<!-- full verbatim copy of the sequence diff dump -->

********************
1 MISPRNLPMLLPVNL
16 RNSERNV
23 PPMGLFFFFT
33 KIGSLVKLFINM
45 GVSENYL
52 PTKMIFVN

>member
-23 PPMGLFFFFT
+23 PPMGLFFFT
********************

1 MISPRNLPMLLPVNL
16 RNSERNV
23 PPMGLFFFFT
33 KIGSLVKLFINM
45 GVSENYL
52 PTKMIFVN

>member
-23 PPMGLFFFFT
+23 PPMGLFFFT